NYU student fights street harassment with sidewalk chalk art

You may have noticed comments left on some of New York's sidewalks. They're written in color chalk and consist of just a few words but enough to catch your attention and make a powerful statement.

These are examples of actual quotes women are hearing on the streets: "Oh she's a pretty one. Oh those glasses. Bet she's a smart one too."

NYU senior Sophie Sandberg, 21, says she began experiencing street harassment at the age of 15.

"It's seemingly a compliment at certain times yet it made me feel very uncomfortable," she said. "I didn't feel comfortable responding to this comments."

Her freshman year in college she had to pick a topic for a class project and document the issue. So Catcalls of NYC was born. She started documenting the vulgar comments men yell at women on the streets.

Sandberg started with a small following on Instagram but once the #metoo movement took off so did Catcalls of NYC.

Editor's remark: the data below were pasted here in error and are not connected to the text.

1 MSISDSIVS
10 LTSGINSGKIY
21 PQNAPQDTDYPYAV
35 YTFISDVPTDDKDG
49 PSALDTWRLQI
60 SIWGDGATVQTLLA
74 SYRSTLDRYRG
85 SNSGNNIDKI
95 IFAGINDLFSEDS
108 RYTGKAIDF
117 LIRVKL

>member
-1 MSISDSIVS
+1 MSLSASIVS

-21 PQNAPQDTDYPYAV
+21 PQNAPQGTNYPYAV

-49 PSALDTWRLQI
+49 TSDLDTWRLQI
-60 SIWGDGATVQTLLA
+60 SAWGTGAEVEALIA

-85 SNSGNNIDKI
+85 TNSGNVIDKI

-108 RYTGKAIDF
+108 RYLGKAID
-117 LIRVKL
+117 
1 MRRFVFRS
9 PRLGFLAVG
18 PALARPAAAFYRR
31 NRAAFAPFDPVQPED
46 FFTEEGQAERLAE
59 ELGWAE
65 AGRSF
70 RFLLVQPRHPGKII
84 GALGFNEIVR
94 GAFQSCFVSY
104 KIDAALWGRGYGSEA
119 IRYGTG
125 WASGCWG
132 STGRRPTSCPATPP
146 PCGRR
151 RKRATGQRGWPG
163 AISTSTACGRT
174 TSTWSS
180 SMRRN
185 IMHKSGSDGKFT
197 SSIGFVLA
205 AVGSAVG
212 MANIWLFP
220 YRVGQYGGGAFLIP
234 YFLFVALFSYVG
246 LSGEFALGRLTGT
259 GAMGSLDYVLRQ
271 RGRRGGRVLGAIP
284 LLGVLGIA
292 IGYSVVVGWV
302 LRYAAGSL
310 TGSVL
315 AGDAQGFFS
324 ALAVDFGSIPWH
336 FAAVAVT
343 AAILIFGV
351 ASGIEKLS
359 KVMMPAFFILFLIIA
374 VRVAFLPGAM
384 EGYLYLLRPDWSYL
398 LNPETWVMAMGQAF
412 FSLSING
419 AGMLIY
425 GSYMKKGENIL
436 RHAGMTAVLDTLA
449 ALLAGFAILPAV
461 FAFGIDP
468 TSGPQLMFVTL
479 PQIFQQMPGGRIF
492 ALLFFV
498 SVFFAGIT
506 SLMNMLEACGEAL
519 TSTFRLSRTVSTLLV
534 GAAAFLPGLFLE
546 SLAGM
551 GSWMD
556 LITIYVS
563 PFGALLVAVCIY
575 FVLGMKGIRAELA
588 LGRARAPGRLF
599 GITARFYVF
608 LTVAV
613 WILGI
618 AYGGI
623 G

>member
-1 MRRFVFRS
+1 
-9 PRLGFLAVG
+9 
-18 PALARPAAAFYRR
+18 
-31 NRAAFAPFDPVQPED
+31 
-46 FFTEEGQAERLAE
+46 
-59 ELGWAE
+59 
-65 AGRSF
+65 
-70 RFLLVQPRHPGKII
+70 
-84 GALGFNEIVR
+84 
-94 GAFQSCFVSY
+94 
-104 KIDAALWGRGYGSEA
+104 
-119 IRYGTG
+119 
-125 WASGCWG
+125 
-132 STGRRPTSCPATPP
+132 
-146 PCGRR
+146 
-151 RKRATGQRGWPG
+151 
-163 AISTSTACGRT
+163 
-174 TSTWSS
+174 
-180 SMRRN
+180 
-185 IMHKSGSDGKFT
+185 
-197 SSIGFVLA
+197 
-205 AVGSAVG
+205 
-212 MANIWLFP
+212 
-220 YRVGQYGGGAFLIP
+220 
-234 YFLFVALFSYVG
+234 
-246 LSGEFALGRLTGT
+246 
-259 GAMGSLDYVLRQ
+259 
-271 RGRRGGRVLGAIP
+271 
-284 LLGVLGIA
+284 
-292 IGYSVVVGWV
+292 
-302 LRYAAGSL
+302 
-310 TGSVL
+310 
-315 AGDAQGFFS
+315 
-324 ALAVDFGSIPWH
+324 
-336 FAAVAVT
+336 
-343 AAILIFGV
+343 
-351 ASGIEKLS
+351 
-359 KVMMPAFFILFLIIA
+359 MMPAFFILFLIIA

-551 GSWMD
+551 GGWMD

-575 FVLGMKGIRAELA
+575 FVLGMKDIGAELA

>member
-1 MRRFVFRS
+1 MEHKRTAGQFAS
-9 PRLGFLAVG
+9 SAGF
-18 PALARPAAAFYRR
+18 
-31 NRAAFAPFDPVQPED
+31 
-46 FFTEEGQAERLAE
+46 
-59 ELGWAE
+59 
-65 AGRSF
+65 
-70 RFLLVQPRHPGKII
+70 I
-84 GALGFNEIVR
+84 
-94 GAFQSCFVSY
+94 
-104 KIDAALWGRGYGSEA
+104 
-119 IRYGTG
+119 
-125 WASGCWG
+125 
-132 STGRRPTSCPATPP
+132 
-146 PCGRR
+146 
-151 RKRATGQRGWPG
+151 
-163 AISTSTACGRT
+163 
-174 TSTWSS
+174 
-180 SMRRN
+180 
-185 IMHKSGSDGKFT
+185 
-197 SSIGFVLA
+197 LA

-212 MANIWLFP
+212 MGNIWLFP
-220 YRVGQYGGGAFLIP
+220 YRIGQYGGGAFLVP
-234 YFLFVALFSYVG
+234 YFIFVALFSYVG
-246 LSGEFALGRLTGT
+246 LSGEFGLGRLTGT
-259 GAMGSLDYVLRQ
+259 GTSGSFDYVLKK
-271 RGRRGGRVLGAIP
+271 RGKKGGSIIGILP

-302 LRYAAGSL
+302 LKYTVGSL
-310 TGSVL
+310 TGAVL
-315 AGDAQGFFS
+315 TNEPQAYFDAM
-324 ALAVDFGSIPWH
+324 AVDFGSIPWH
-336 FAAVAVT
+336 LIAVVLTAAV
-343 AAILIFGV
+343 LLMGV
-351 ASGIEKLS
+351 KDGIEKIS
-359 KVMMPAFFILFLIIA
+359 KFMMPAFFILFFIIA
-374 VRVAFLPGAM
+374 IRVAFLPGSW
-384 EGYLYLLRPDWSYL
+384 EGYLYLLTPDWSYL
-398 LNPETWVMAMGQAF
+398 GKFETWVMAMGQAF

"I got hundreds of stories from women in New York and elsewhere talking about harassment on the street, workplace, in school," she said. "It just blew up."

The victims of street harassment message her their experiences with catcalling, including where the harassment took place. She then goes to the location and writes the catcaller's quote in big bright chalk. She calls it "chalking back."

In September, Sandberg started using the hashtag #stopharassmentinschool. (She also uses #stopstreetharassment.)

After Dr. Christine Blasey Ford testified before the Senate Judiciary Committee that Supreme Court nominee Brett Kavanaugh sexually assaulted her back in high school, Sandberg saw an increase in the number of messages she receives.

"I'd say 10 to 20 more submissions a day than normal," she said.

Sandberg has more 30,000 followers on Instagram. She comes out here every other day to write these quotes on the sidewalk. She said she will continue with this project even after she graduates.